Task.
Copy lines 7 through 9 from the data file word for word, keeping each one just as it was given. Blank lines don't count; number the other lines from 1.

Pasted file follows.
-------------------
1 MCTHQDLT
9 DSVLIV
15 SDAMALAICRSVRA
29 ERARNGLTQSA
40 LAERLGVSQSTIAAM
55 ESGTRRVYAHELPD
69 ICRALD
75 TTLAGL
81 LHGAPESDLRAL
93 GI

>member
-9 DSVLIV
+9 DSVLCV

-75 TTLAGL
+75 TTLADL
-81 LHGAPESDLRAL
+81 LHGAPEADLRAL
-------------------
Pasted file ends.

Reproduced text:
69 ICRALD
75 TTLAGL
81 LHGAPESDLRAL